June 19, 2015
Because one post about national parks isn't enough, here's another one.
While the biggest national parks in the US are some of the best places to go to find (mostly) untouched nature, what many people don't realize is that it's also a good place to go to find a ton of people. Whether or not that's a good thing -- for the wildlife or for the people -- is up to you, I suppose. But the fact remains that national parks, and natural preservations in general, remain one of the most visited and respected places on Earth. Not only do we dedicate millions of square miles of land to the preservation of these natural sights, we also literally dedicate entire TV channels and branches of government precisely for these beautiful sights of nature. And all that goes to say, people like the way nature exudes a feel of elegance in its own, chaotic, way, and we admire its timeless beauty.
But while I was visiting some of the best of these sights last week, one of the questions that occurred to me was that these people visiting the parks -- these aren't just the people across the street or across state borders; people from literally everywhere in the world come to visit and see national parks, not only in the US but in the world in general, from Amazon to the Zion Canyon. And that caught my fascination because it's incredibly hard to find something -- anything -- that so many people agree are beautiful or beneficial in some way, but nature seems to be one of those things. So why is that the case? How are national parks and wildlife seemingly universally beautiful to nearly everyone, across cultures and nations, in a way almost no other artwork or object is? In other words, it's nearly impossible to find a piece of art -- a painting, a song, or a book -- that nearly all of the world's population agrees is beautiful or timeless. Not only are there cultural boundaries, but gaps in background and personal biases that differentiate people's opinions from one another. But the beauty of nature doesn't seem to suffer from that same bias -- it's almost universally recognized with that timeless beauty, and I wanted to know why that was.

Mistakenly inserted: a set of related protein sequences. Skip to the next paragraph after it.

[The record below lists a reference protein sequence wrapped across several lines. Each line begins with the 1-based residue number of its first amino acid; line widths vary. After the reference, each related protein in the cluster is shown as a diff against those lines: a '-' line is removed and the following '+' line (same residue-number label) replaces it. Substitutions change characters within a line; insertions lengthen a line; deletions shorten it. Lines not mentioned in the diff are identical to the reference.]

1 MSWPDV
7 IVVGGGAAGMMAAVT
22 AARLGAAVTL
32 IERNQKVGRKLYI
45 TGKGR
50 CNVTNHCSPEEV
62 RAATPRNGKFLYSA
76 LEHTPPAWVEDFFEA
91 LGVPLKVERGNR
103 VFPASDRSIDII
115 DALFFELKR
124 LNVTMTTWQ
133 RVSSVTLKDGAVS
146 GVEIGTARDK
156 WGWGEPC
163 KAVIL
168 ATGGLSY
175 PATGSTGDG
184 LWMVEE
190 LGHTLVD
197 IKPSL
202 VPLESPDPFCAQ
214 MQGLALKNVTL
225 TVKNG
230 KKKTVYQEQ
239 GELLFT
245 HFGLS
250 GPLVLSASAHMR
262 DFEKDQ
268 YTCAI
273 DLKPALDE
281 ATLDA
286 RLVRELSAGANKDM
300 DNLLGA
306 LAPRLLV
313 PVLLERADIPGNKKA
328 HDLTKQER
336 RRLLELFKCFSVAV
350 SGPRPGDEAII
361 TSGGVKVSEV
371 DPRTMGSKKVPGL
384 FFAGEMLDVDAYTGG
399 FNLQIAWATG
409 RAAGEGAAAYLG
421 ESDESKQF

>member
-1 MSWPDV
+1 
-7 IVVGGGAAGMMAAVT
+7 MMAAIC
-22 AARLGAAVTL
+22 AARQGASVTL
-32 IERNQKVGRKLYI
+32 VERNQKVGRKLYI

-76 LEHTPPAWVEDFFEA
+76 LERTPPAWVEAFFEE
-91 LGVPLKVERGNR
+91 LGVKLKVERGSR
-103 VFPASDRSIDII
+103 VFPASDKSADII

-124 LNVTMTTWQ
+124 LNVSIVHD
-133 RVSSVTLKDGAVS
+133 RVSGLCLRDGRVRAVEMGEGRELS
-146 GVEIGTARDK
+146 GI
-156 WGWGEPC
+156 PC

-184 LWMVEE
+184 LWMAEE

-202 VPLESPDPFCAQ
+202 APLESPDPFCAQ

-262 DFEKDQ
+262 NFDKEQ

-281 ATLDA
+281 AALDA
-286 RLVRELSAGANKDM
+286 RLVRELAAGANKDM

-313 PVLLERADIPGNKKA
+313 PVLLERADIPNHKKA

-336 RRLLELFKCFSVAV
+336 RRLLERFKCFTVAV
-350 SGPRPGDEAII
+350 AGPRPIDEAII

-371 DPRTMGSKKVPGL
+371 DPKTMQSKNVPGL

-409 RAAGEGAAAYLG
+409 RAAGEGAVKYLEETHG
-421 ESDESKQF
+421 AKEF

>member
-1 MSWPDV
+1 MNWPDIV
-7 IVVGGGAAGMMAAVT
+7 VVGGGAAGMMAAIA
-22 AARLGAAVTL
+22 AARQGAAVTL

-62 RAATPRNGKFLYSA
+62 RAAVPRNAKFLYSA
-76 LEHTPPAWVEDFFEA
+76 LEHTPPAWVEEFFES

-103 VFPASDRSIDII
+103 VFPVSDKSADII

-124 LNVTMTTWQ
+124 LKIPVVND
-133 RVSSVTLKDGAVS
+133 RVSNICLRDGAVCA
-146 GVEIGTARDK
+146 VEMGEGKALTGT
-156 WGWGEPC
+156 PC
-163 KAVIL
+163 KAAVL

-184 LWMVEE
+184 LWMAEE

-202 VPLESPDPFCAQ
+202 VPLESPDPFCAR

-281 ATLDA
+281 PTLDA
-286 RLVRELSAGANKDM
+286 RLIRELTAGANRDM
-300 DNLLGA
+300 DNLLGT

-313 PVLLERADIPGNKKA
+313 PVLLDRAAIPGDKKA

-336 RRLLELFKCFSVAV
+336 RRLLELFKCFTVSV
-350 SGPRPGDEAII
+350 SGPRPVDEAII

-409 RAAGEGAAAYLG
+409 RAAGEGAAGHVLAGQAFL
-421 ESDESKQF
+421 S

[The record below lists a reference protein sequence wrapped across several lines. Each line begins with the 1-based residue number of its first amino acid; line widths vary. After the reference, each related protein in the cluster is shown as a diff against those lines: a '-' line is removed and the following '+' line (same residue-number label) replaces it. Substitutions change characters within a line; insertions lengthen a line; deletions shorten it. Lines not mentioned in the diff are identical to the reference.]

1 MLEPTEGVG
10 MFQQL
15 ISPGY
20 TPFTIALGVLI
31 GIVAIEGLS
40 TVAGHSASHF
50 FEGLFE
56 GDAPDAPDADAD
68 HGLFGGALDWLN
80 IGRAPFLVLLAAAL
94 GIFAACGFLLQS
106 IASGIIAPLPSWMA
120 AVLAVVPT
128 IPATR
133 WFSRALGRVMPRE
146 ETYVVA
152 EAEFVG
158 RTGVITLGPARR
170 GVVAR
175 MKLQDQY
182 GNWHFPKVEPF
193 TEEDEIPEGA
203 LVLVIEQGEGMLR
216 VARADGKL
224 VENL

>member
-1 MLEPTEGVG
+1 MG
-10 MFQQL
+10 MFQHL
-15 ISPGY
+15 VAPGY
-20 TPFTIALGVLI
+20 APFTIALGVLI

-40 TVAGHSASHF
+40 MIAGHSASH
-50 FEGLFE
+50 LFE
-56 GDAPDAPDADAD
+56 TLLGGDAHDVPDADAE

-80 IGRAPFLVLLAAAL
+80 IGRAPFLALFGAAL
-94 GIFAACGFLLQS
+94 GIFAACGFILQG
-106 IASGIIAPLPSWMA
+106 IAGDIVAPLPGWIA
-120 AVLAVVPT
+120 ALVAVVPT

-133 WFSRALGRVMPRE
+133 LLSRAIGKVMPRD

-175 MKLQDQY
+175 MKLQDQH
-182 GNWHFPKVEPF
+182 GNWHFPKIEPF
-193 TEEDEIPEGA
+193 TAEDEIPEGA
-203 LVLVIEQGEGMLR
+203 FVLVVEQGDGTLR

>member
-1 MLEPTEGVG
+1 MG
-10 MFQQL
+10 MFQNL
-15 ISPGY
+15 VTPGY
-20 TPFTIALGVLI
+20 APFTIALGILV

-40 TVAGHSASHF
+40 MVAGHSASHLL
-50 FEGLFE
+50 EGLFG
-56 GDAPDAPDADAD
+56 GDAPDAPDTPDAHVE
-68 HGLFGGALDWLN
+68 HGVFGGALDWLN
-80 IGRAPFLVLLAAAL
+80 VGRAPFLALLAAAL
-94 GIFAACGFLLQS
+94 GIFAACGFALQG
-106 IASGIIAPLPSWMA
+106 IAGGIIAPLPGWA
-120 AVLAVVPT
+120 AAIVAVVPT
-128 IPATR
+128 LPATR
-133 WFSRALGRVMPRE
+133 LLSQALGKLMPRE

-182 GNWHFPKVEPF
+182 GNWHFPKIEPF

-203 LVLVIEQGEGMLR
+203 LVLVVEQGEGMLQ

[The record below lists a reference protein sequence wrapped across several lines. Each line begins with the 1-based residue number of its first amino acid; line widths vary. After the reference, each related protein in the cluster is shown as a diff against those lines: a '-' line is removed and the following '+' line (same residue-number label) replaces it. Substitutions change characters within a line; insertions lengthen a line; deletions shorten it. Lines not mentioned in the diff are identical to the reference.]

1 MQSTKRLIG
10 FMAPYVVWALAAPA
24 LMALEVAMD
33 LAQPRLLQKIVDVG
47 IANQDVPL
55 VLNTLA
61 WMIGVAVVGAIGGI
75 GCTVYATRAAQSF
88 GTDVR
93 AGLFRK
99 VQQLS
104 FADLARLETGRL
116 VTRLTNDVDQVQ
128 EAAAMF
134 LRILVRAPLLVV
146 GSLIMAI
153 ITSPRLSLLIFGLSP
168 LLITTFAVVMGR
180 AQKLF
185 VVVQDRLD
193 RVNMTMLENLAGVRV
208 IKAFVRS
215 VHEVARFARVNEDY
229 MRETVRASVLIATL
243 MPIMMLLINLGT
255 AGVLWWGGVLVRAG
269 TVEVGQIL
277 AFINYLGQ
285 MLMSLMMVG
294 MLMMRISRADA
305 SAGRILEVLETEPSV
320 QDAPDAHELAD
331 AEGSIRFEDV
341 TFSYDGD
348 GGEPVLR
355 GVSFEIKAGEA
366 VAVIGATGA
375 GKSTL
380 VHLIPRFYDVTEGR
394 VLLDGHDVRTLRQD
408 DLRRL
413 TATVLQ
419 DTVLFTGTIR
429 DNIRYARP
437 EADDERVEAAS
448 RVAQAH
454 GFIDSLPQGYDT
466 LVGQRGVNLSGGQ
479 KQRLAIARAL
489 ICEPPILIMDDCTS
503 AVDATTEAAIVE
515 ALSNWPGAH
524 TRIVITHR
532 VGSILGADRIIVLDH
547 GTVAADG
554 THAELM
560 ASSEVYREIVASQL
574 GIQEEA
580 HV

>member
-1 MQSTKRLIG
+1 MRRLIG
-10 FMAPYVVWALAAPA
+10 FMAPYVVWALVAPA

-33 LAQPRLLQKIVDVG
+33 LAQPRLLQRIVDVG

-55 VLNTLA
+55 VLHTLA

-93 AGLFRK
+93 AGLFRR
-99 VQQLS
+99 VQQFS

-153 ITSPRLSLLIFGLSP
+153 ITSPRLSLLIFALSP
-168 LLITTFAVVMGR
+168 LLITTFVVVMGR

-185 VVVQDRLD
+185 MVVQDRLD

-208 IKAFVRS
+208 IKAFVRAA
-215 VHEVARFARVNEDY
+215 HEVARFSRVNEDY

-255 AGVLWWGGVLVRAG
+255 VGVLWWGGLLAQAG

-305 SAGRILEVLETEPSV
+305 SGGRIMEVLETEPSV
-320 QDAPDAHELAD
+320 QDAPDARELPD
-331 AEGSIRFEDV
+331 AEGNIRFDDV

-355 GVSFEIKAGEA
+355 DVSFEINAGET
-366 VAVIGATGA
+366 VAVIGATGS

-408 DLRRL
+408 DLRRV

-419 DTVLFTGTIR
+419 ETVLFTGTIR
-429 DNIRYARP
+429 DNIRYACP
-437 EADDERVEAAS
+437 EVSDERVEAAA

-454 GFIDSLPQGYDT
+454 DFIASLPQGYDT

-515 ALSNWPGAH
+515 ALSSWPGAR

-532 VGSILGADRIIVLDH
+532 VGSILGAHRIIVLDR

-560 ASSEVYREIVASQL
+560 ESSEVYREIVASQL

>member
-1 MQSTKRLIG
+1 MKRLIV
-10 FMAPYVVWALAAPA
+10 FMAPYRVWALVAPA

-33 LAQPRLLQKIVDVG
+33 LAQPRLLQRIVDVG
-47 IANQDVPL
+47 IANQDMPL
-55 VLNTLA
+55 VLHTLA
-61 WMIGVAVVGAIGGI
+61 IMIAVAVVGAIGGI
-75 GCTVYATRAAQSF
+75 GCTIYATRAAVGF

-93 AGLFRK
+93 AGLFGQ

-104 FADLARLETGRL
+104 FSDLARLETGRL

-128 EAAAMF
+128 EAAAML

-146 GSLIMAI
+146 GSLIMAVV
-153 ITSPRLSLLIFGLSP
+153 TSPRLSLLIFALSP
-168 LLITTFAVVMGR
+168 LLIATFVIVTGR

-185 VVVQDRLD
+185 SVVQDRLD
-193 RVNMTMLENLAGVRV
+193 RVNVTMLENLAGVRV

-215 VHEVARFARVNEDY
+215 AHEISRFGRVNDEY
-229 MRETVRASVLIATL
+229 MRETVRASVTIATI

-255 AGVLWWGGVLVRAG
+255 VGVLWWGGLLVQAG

As the process of answering any good question goes, I had a few theories pass me by. I began with the notion that there was something common and unique to nature that presented itself as beautiful. Maybe it was combinations of colors, the sculpted looks of rocks and cliffs, or maybe the scale of nature's works of art that more human artworks couldn't match. Then I moved on to think about the way people approach and interact with nature, which was clearly distinct from the way we interact with any given man-made work of art. That's to say, the way you like a Taylor Swift song is different from the way you like a shot of a rainbow over the Niagara Falls, and the way you enjoy Beethoven's overtures are different from the way you like to look at the sun set over the Grand Canyon.
Maybe it's that I wasn't thinking deeply enough, or maybe it's that the question really has no answer, but I couldn't come up with a satisfactory reason why nature would be uniquely and universally beautiful. But I still couldn't shake off the feeling that there was something about nature that made nearly everyone love it.
But maybe it's that -- the mystery and undecidedness of nature could be the reason we find it so elusively attractive. Maybe nature is beautiful without reason. What?
The mystery and undecidedness of nature could be the reason we find it so elusively attractive. Nature is beautiful without reason.
Let's break it down. One thing that is absolutely unique about the artistry of nature from human-made works of art is its randomness. While an artist has some conception of what he or she wants to create with a piece of art, nature works without a plan. The "artwork" of nature is really created by pure chance, and I think it's that random chaos that gives rise to the apparent beauty we like so much in nature; the nature that we look at isn't clearly defined or intended to be one thing. While a human artist looks for colors, forms, and designs that he or she finds beautiful or appropriate to an idea, the architect of nature, if you will, doesn't have intention. And that action without intention creates a beauty without reason. And that just might be why so many people find it universally alluring.
But that kind of random elegance isn't just in nature. Small things happen every day, every minute, because of random chance and without intention. The same ideas that carve out the Grand Canyon and sculpt the Yosemite Valley also determine that funny angle of your crooked picture frame on the wall or the particular way the sunlights hits your windows when you wake up. Just like that, every minute, our lives might be populated with miniature versions of the same kind of chanced delight that makes nature so timelessly elegant. And I really, really love that idea. It's not only the Picassos and the van Goghs that make our lives beautiful, but the small, random details. And in that way, our everyday moments -- the pieces that make up the rather unremarkable timeline I'm traveling through -- are pretty perfect.